A buff guy stood desolate at a b/stop in Ilasamaja. Frequently, he mopped the sweat that shrouded his face with a moist handkerchief. It was about 8am in the morning, but the sweltering sun made the day look more mature. Every public transport vehicle that passed was full to the brim. Deolu was beyond frustrated. He had only gotten a job in Jumia as a sales representative last week — and did not want to lose the job to latecoming. He had left the house 2hrs ago and was yet to get close to his working place.
Although he had a calm look, he was fuming on the inside. Situations like this is the reason why a responsible looking man would get a scooter and scoot to the office, he thought. He checked the Uber app on his phone once again and shook his head. As much as he wanted a smooth ride, his financial status was like the wall of Jericho hindering him, All the money he had with him was the 500 naira note that he collected from Aunt Aduke last night.
Ah! Aiye ma le o.
Who ever imagined that graduating with a second class is not all the requirement needed to work in an oil company?
Man proposes, Nigeria disposes.
A napep skidded at the b/stop. The rider was of a brusque stature and he had short muscular arms that made him look like the hulk version of Peter Dinklage. He looked reckless and uncontrolled.
“Cele Express, hold your 50 naira change o”
Deolu rushed inside, not giving any attention to whatever the napep rider was shouting. Soon, the napep was full and the it headed towards Cele Express. Slight holdup here and there made the journey last longer than normal.
Everyone alighted from the napep and paid their fare duly. Deolu retrieved the 500 naira note from his pocket and stretched it to the napep rider.
All hell was let loose.
“Shay I no talk say make you no enter if you no get change?”
“Oh, I did not hear that. Abeg I have to rush to work”
“Wetin make I come do?”
There was an exchange of bitter words. One thing led to another and Deolu removed his blazer, rolled up his sleeves — and them start to dey knack themselves blow.
People at the bus park watched merrily and a couple of Oohs and Aahs were uttered from time to time.
Gladiators of Lagos — and the ever cheering audience.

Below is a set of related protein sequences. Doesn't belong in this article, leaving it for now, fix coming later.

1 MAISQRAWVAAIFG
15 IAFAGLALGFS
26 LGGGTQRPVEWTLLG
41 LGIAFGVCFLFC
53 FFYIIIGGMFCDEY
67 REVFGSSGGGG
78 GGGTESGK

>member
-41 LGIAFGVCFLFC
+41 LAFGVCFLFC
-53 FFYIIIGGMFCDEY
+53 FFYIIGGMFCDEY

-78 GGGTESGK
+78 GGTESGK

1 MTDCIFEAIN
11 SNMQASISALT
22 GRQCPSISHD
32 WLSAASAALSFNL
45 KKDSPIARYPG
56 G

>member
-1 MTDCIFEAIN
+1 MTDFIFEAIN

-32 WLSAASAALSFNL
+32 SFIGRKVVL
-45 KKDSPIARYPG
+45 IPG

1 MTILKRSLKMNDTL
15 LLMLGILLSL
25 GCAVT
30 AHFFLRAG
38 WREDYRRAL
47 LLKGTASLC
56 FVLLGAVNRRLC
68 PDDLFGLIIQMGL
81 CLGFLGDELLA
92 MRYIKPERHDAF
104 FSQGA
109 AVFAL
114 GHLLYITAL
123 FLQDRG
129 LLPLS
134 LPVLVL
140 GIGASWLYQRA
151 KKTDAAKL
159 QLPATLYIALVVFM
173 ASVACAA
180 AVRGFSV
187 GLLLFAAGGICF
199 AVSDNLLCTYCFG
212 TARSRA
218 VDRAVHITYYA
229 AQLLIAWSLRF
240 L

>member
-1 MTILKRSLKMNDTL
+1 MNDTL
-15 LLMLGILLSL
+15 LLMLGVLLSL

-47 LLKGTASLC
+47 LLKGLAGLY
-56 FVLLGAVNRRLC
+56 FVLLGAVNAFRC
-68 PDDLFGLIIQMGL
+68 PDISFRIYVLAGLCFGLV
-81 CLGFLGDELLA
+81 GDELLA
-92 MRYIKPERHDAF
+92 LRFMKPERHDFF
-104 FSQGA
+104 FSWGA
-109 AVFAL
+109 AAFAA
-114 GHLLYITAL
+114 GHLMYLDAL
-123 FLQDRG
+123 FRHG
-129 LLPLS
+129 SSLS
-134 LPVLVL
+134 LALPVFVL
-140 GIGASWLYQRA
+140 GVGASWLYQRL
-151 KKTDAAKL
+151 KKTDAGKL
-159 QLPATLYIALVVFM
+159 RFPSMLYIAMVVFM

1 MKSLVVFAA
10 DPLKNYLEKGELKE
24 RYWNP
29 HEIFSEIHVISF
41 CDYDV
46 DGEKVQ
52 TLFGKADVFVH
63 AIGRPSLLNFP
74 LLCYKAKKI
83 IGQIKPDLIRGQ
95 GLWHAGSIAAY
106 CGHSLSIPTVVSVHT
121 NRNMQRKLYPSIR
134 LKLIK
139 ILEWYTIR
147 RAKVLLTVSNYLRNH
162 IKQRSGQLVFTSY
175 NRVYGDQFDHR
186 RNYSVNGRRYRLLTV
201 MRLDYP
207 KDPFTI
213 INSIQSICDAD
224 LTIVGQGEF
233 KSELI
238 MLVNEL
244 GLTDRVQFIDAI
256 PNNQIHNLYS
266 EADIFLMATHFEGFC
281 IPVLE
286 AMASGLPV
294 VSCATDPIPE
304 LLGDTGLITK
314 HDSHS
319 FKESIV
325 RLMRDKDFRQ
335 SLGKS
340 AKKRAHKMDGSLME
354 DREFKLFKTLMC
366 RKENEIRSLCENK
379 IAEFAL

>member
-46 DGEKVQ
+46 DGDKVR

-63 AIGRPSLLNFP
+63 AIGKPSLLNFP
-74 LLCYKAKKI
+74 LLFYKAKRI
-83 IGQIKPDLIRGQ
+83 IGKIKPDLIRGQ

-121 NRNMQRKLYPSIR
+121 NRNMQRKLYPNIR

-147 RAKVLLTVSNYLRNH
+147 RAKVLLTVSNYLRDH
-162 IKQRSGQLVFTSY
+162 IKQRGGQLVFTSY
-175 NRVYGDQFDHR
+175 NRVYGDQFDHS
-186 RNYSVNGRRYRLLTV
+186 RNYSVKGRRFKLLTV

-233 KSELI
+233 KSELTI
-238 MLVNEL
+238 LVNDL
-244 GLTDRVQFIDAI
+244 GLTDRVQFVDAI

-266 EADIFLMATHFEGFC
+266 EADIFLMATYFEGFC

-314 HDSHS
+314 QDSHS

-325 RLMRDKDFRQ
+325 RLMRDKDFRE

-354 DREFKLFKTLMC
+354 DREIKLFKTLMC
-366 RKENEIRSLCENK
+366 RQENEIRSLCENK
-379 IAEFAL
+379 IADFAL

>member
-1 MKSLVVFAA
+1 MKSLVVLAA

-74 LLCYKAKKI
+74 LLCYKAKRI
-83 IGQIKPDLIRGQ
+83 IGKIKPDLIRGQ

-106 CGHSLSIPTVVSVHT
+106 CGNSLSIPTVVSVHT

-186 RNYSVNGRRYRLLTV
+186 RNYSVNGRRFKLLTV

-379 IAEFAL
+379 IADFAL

Mama Joseph is a full housewife to Baba Joseph and they have a son named Joseph. They have 3 other children named Blessing, Matthew and Emmanuel. They live in an urban like rural area somewhere (that must not be mentioned) in Lagos. Baba Joseph leaves the house before the dawn of day and comes back late at night. In the morning, Mama Joseph prepares and takes her children to school — and when she comes back home there’s not much to do.
So Mama Joseph hunts snakes.
And when Mama Joseph isn’t hunting snakes, she either embarks on an evangelism mission or she gossips with other full housewives in the neighborhood.
“Chairman pikin don give person belle”
“Yekpa. And the boy go dey do gentle gentle”
This is how Mama Joseph lives her life.
Some weeks back, the landlord of the house — where Mama Joseph is a neighbor — fixed a borehole in front of the house for the benefit of the community. Mama Joseph was displeased. She could no longer have the privacy and quietness — which she did not value initially — that she deserved as a full housewife.
And she could no longer hunt snakes.
People flocked the taps at the front of the house all the darned time. This, in turn, made Mama Joseph petulant. She had to express her anger and irritation somehow.
That fateful morning, about 10am — when every person had left the house and it remained only Mama Joseph — she decided to act her malevolent intentions out. She locked the valve that controlled the flow of the water from the source to the taps.
Water, e no get enemy. But Mama Joseph had become the exception.
One of the many housewives in the neighborhood, Mama Tobi, was one of the people at the front of the house who came to fetch water that morning. She is small in stature, but what she lacks in stature she makes up for it in talking. And she had a bit of courage. She opened the tap and….nothing. She entered into the compound and tried to check for the source of the problem. It was when she was doing this that Mama Joseph dashed out of the house.
She confronted Mama Tobi in an unfriendly manner.
“Thief! Wetin you wan steal?”
“Me steal? No be water I wan fetch”
Harsh words were said. And then the two women began flapping their hands at one another.
The gladiator spirit was bestowed upon them and everyone in the neighborhood did accordingly; spectate, which is the Nigerian thing to do.